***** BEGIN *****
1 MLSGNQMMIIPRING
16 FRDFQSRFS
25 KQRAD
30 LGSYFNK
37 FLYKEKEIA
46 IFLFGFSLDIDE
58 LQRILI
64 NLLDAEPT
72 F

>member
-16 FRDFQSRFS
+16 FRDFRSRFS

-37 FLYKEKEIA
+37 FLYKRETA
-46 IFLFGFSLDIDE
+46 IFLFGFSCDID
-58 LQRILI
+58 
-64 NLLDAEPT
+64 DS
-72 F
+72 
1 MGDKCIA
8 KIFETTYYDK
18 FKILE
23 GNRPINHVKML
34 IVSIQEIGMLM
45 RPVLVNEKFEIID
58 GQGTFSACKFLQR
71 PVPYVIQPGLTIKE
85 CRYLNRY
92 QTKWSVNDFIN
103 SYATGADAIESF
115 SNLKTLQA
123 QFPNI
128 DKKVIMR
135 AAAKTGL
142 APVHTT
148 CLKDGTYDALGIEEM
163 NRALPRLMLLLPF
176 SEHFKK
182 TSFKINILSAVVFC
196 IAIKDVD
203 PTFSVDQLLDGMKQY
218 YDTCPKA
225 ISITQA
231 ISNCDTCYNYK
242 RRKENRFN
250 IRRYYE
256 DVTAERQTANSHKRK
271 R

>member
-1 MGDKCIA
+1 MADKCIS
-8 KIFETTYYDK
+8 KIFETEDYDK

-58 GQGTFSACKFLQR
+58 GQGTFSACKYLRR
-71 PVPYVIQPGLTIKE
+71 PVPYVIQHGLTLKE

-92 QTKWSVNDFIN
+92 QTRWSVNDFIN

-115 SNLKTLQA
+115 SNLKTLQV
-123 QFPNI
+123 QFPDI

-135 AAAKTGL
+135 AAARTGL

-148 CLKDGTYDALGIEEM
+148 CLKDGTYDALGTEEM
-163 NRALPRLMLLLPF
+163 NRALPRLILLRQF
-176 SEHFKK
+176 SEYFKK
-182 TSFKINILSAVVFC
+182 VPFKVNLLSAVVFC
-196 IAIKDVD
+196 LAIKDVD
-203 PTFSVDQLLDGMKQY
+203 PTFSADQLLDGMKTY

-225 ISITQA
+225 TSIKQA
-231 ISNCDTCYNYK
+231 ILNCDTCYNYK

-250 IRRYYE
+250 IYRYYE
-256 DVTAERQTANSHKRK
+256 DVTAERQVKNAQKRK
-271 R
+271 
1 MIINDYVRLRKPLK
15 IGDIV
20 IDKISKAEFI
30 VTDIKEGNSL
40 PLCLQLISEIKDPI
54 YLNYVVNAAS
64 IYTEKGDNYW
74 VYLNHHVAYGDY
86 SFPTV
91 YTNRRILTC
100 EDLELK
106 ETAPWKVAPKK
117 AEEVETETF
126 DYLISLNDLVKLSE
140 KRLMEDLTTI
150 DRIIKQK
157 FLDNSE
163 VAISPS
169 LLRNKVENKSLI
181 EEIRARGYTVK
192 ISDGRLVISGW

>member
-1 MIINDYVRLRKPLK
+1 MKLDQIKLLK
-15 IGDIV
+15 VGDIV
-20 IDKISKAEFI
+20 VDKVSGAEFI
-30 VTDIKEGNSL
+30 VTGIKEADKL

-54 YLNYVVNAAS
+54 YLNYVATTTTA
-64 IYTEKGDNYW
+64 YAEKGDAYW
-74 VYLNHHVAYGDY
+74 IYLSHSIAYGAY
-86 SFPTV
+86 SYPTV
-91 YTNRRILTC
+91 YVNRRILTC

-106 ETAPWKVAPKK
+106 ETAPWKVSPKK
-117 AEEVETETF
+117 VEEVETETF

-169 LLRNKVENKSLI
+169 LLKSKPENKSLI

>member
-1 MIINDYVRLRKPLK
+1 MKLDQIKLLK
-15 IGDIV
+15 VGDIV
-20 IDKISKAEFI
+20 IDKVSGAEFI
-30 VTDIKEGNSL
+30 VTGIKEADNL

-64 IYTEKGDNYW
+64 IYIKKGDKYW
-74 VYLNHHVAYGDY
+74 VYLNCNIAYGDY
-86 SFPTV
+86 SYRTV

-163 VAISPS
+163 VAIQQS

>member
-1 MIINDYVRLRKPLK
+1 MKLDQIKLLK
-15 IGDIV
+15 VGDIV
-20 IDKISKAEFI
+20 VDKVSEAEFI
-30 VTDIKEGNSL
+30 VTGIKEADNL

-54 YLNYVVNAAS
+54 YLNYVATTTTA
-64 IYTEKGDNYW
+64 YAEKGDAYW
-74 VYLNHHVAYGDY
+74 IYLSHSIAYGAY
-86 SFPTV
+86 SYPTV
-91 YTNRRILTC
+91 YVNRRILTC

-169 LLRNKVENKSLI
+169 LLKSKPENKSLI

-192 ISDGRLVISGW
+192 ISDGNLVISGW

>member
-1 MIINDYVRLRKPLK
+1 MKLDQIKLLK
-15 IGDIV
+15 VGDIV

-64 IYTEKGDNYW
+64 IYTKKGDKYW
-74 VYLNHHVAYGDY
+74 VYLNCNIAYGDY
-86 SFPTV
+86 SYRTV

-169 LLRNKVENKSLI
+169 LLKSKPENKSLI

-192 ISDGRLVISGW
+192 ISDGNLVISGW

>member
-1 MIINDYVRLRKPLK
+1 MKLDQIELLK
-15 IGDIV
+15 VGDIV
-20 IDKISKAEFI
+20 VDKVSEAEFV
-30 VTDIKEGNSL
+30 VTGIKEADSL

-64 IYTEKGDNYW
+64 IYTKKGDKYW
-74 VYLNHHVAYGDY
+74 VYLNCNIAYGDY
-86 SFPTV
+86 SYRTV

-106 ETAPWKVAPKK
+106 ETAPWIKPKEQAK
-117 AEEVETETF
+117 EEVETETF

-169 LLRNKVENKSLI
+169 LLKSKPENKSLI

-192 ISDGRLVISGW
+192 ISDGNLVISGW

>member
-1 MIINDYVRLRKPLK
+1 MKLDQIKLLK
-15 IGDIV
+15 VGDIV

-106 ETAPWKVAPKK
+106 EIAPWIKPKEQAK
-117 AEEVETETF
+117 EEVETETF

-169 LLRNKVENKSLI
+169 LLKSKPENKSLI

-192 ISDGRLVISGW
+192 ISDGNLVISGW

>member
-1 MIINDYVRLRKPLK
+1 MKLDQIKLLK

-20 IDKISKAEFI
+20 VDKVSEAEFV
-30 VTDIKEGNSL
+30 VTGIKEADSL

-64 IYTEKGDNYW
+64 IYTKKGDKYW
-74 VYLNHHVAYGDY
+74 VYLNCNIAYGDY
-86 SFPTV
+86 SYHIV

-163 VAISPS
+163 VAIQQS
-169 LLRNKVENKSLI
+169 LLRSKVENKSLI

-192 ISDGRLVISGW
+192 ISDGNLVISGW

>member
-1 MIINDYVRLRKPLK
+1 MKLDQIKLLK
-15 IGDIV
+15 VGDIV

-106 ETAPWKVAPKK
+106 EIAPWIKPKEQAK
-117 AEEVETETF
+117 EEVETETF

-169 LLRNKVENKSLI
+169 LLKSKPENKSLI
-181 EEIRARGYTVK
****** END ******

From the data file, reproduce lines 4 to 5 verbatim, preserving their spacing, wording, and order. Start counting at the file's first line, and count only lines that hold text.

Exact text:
30 LGSYFNK
37 FLYKEKEIA